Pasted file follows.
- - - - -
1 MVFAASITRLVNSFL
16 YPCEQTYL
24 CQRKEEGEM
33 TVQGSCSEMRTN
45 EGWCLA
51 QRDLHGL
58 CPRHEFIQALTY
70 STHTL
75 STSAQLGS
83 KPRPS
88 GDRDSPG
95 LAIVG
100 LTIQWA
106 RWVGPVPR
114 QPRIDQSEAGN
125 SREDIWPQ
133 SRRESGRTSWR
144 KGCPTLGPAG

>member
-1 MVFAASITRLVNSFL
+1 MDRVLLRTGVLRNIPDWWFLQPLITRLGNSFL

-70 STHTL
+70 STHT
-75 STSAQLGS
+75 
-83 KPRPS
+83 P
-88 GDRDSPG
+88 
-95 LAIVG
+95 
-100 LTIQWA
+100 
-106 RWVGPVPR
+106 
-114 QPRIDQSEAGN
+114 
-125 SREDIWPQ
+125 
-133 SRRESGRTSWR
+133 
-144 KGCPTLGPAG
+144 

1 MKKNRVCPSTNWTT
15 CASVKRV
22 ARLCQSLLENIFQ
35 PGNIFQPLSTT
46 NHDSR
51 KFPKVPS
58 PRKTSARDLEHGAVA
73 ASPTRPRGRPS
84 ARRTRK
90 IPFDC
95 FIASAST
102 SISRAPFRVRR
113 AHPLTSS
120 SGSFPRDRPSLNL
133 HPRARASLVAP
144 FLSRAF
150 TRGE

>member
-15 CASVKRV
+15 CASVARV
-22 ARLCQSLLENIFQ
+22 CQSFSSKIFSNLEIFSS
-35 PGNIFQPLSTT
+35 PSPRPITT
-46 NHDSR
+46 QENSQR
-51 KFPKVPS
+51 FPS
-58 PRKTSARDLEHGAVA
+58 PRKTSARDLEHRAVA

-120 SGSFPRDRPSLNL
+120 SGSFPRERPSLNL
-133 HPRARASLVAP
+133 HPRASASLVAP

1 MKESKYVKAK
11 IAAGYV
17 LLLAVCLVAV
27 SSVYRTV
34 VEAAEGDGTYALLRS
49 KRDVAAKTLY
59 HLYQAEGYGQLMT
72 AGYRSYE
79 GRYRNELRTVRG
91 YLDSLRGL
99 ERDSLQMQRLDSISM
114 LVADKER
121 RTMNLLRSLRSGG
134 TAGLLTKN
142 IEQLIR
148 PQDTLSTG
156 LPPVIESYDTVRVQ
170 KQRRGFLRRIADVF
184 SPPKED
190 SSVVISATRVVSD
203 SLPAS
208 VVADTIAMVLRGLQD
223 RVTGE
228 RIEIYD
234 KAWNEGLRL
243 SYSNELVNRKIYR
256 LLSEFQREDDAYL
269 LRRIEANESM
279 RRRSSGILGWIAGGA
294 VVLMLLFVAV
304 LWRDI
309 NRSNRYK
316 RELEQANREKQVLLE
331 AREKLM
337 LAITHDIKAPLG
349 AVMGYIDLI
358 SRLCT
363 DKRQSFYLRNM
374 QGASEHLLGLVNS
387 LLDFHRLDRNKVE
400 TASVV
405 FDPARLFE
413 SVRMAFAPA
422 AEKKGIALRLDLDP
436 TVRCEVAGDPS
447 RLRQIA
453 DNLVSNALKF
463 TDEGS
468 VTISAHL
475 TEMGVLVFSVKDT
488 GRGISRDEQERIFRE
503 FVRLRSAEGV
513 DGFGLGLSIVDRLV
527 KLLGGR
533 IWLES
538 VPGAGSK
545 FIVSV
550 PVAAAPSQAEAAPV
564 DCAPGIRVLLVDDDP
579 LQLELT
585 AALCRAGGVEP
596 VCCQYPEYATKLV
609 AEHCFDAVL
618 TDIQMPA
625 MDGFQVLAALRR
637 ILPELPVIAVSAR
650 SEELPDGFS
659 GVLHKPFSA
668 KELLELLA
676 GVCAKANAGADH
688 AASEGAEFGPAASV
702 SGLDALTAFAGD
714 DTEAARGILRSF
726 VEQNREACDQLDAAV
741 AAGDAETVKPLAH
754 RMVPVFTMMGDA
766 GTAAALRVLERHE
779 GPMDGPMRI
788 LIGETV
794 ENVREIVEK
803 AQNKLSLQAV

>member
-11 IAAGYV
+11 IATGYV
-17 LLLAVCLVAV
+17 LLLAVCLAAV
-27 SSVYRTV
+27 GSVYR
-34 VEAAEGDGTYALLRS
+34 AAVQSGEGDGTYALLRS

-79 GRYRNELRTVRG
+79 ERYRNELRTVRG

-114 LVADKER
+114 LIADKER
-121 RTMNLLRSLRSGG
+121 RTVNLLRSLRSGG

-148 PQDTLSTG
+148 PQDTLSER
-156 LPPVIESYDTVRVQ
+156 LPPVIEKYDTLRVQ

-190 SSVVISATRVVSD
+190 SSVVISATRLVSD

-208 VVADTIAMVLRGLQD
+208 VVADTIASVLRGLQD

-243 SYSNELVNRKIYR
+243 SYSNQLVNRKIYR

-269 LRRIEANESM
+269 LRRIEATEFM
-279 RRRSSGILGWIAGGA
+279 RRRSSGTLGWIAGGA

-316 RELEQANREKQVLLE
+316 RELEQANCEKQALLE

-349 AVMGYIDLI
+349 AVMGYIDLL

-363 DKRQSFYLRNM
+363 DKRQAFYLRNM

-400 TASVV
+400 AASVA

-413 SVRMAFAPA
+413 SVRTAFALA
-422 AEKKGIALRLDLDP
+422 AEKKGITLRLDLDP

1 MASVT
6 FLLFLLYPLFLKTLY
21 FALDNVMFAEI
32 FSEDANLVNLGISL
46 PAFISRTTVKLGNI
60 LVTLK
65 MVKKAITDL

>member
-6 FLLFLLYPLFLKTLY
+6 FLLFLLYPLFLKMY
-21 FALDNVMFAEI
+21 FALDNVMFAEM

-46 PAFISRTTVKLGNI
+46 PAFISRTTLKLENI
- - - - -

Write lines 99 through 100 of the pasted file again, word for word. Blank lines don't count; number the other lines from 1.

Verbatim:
208 VVADTIAMVLRGLQD
223 RVTGE